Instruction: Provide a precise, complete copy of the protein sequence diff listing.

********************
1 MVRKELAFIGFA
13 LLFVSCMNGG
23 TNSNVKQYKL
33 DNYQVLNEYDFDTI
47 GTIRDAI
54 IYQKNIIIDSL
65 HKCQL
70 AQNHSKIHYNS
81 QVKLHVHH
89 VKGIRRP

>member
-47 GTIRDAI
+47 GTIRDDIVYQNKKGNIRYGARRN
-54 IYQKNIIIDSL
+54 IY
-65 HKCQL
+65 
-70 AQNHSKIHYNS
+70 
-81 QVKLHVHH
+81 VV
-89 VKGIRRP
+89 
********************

1 MVRKELAFIGFA
13 LLFVSCMNGG
23 TNSNVKQYKL
33 DNYQVLNEYDFDTI
47 GTIRDAI
54 IYQKNIIIDSL
65 HKCQL
70 AQNHSKIHYNS
81 QVKLHVHH
89 VKGIRRP

>member
-47 GTIRDAI
+47 GTIRDDIVYQNKKGNIRYGARRN
-54 IYQKNIIIDSL
+54 IY
-65 HKCQL
+65 
-70 AQNHSKIHYNS
+70 
-81 QVKLHVHH
+81 VV
-89 VKGIRRP
+89 